When Should a Baby Start Solid Food?
By Lila Sahija
A new study has found that half of parents are starting babies on solids sooner than they should be. Babies who were never breastfed or breastfed for less than four months were most likely to be introduced to foods too early. These findings are reported in the Journal of the Academy of Nutrition and Dietetics and emphasize the need to introduce solids to a baby at the proper time to get the most benefit from breast milk or formula, researchers say.
“Introducing babies to complementary foods too early can cause them to miss out on important nutrients that come from breast milk and infant formula,” says lead investigator Chloe M. Barrera, MPH, of the CDC’s National Center for Chronic Disease Prevention and Health Promotion. “Conversely, introducing them to complementary foods too late has been associated with micronutrient deficiencies, allergies, and poorer diets later in life.”
It’s a fine line that apparently, many parents miss. So when should parents start adding baby food to their kids’ diets? Current recommendations say infants should be starting solids at around six months of age. Analyzing data from the 2009-2014 National Health and Nutrition Examination Survey (NHANES), investigators assessed the food intake of 1482 children aged six to 36 months, gathered during household interviews with the child’s proxy, typically a parent. The survey asked how old infants were when they were first fed anything other than breast milk or formula. This includes juice, cow’s milk, sugar water, baby food, or anything else that the infant might have been given, even water.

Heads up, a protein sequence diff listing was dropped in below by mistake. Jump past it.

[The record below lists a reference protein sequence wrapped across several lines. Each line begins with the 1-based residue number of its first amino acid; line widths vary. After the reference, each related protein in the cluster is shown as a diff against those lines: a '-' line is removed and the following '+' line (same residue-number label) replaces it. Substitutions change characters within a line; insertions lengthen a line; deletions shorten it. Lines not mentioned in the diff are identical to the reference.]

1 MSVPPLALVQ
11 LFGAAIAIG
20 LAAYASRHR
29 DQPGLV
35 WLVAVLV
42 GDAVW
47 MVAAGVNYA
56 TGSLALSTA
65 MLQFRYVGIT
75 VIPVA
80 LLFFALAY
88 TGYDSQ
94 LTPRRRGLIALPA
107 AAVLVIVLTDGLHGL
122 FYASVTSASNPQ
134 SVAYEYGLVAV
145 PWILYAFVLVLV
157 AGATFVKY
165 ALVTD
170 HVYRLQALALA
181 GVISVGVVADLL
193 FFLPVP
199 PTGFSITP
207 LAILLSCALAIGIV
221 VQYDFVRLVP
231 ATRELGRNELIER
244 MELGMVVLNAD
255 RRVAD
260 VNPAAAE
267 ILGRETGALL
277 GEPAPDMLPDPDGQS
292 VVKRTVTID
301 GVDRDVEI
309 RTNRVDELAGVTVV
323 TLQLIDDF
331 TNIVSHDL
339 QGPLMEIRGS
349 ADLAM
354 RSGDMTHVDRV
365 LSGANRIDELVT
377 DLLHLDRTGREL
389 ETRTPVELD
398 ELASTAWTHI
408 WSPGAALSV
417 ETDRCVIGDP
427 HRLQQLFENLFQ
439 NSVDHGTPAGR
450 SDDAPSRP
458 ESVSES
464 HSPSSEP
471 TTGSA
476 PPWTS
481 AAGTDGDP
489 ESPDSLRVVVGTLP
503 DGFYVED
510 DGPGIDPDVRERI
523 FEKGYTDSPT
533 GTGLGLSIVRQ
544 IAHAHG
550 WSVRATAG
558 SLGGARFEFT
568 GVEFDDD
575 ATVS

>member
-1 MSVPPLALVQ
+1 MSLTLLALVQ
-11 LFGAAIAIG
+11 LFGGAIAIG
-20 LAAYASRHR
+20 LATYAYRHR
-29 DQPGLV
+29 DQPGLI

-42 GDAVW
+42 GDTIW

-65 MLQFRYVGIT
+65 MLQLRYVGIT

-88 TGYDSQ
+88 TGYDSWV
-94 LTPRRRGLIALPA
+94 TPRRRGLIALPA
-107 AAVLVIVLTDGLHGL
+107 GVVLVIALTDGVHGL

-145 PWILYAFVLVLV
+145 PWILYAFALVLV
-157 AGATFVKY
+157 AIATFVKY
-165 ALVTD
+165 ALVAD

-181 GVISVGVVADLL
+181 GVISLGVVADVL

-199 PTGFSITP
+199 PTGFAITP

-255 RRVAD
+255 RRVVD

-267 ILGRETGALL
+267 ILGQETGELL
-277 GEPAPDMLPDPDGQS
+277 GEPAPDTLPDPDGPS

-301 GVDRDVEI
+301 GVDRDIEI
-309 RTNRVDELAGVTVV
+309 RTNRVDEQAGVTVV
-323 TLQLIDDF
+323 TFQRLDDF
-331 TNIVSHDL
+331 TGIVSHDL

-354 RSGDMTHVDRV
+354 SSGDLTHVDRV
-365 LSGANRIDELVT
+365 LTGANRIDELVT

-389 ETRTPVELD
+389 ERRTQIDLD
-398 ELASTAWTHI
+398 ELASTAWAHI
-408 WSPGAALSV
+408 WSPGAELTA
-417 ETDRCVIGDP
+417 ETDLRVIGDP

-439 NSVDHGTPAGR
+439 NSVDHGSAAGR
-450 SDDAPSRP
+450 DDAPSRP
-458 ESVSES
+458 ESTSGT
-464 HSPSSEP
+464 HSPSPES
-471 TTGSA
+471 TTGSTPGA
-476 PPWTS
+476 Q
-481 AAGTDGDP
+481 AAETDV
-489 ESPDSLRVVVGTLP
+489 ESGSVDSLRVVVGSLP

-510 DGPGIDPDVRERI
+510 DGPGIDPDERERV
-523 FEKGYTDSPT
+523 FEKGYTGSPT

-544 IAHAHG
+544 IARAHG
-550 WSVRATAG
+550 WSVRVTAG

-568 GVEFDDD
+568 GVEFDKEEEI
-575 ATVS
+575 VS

This analysis shows that only one-third (32.5%) of babies in the U.S. were introduced to complementary foods at the recommended time of about six months; 16.3% were introduced to complementary foods before four months, 38.3% at four-five months, and 12.9% at seven or more months of age. (While these figures are uniquely American, they can serve as a bit of a gut-check to us here in India.)
Yet, it’s possible that not adhering to guidelines on when to start infants on baby food might not be live-or-die. Over the last 60 years, recommendations for when to introduce complementary foods have changed dramatically. The 1958 guidelines suggested solid foods in the third month, the 1970s brought a delay until after four months, and the 1990s pushed the introduction of solid food out to six months. These changing recommendations have influenced many past studies of infant nutrition, most of which show a general lack of adherence to current professional guidelines, whatever they may be.
“Efforts to support caregivers, families, and health care providers may be needed to ensure that U.S. children are achieving recommendations on the timing of food introduction,” say Barrera and her co-investigators from CDC. “Inclusion of children under two in the 2020-2025 Dietary Guidelines for Americans may promote consistent messaging of when children should be introduced to complementary foods.”
Guidelines are no doubt helpful. But in the end, if history is proof, they are simply suggestions. Sometime around when a baby is 5 to 6 months, ask your doctor about introducing solid food. They have the expertise and the front row to your child’s unique development — the best combination to advise.